The Government introduced further changes to the relevant legislation on 01 June 2021 

Since the first lockdown was imposed in March 2020 there have been a number of changes to the procedures relating to possession actions in respect of residential properties. The purpose was principally to alleviate the difficulties for tenants faced with possible unemployment or furloughing. As the situation has progressed some of the measures which were introduced have now been terminated, e.g. between March and September 2020 the courts were not hearing possession actions. Other measures have either been retained or modified.

Landlords need to be aware of the current situation, particularly in respect of notice periods, and they need to be alert for changes in the future. I set out the main changes below. I have confined my comments to assured shorthold tenancies (AST’s) as they are the most common form of tenancy.

Evictions

From 31 May 2021 the moratorium on evictions ended.

Notices

The most common notices are Section 21 and Section 8 notices and I will deal with each in turn.

Section 21 Notices

From 01 June 2021 a landlord must give a minimum of 4 months’ notice and must start any action within 8 months of the date of the notice.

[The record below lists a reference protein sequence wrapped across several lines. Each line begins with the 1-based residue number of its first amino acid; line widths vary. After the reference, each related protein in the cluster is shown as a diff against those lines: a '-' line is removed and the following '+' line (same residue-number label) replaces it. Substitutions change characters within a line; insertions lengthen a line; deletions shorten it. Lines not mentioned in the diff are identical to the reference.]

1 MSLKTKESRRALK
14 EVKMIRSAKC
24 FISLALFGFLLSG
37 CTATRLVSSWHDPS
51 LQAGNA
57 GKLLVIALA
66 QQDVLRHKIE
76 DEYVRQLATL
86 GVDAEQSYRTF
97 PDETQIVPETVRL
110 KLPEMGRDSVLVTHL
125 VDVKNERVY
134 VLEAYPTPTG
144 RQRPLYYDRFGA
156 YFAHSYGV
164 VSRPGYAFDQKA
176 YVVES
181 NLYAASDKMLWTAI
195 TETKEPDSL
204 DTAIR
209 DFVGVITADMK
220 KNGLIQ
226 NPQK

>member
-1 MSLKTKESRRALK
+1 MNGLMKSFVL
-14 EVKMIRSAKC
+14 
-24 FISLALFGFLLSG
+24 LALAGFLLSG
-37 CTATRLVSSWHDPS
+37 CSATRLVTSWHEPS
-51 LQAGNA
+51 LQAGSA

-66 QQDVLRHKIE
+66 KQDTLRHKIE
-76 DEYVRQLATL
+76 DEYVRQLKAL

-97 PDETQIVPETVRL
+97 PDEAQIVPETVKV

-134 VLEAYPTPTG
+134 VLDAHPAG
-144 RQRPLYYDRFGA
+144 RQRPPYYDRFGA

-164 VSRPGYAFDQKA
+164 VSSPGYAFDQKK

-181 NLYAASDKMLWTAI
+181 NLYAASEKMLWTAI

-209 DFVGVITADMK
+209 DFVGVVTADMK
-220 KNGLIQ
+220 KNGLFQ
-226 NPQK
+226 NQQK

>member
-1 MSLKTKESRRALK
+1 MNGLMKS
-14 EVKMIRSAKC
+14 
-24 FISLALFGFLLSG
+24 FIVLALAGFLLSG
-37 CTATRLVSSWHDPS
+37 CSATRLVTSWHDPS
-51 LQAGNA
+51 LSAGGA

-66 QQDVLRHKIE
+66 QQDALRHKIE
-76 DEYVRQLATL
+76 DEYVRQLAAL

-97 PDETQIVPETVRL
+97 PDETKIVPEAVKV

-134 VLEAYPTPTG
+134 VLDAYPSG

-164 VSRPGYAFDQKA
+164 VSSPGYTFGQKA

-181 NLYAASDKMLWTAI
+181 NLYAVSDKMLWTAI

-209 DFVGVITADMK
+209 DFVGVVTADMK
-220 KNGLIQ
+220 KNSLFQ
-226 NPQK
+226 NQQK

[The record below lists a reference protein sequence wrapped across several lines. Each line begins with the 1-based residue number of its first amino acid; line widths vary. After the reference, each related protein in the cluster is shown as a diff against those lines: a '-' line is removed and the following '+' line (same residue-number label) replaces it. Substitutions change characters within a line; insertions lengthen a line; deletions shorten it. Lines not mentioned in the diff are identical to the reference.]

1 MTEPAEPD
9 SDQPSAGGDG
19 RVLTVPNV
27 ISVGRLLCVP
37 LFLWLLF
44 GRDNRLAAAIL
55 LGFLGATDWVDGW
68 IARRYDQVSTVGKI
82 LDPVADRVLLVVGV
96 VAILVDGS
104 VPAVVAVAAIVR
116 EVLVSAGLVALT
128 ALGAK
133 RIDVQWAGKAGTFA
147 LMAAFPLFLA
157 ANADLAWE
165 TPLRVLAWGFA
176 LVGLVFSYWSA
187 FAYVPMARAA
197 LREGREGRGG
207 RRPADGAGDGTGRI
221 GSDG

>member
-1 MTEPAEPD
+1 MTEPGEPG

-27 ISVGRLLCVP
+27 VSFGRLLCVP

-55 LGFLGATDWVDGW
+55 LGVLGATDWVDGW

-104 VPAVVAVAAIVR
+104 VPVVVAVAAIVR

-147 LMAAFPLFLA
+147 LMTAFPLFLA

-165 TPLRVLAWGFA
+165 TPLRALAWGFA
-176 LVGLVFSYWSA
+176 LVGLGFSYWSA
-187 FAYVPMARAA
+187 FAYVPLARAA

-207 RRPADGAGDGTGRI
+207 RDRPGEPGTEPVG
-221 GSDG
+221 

Landlords must use the amended Form 6A.

Before the initial lockdown the minimum notice period was 2 months. Between 26 March and 28 August 2020 the notice period was 3 months, and from 29 August 2020 to 31 May 2021 the notice period was 6 months.

Section 8 Notices

From 01 June 2021 a landlord must give a minimum notice period of 4 months if the arrears of rent are less than 4 months. From 1 August 2021 the notice period will be 2 months.

If there are more than 4 months’ arrears the minimum notice period is 4 weeks.

Before the initial lockdown the notice period used to be a minimum of 2 weeks, which was increased to 3 months between 26 March and 28 August 2020; from 29 August 2020 to 31 May 2021 the notice period was a minimum of 6 months if the arrears of rent were less than 6 months’ arrears; a minimum of 4 weeks if the arrears were more than 6 months.

The Landlord can rely on ground 8 if there are at least 2 months’ arrears.

If the Landlord is relying on other mandatory grounds the minimum notice periods differ. For example, under ground 7a (Serious Anti-Social Behaviour) the notice period is 4 weeks (periodic tenancy) or 1 month (fixed term tenancy).

Court Actions

The effect of the pandemic and, in particular, the suspension of possession proceedings between 26 March and 20 September 2020 has created a substantial backlog of cases. While there is no doubt that the current situation is very frustrating for Landlords, they should always be aware that an illegal eviction of a tenant, i.e. without obtaining a possession order or a warrant for possession, is a criminal offence under the Protection from Eviction Act 1977.

This is not legal advice; it is intended to provide information of general interest about current legal issues.

If you wish to discuss this or any other matter related to property litigation please contact Simon Wood on 01435 502011.

Simon Wood

[1] the Coronavirus Act 2020 (Residential Tenancies: Protection from Eviction) (Amendment) (England) (No. 2) Regulations 2021

Property Litigation services